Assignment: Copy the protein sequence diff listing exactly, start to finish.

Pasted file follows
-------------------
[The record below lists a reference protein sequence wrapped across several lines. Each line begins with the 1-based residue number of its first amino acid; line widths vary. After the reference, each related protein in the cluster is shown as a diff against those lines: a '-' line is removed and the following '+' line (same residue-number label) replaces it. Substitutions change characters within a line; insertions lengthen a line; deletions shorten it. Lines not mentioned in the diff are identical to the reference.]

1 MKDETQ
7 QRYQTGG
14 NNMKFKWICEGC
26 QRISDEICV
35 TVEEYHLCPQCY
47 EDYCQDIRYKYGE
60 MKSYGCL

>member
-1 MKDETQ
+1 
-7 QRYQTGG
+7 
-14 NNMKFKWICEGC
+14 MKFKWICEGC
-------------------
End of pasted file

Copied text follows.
[The record below lists a reference protein sequence wrapped across several lines. Each line begins with the 1-based residue number of its first amino acid; line widths vary. After the reference, each related protein in the cluster is shown as a diff against those lines: a '-' line is removed and the following '+' line (same residue-number label) replaces it. Substitutions change characters within a line; insertions lengthen a line; deletions shorten it. Lines not mentioned in the diff are identical to the reference.]

1 MKDETQ
7 QRYQTGG
14 NNMKFKWICEGC
26 QRISDEICV
35 TVEEYHLCPQCY
47 EDYCQDIRYKYGE
60 MKSYGCL

>member
-1 MKDETQ
+1 
-7 QRYQTGG
+7 
-14 NNMKFKWICEGC
+14 MKFKWICEGC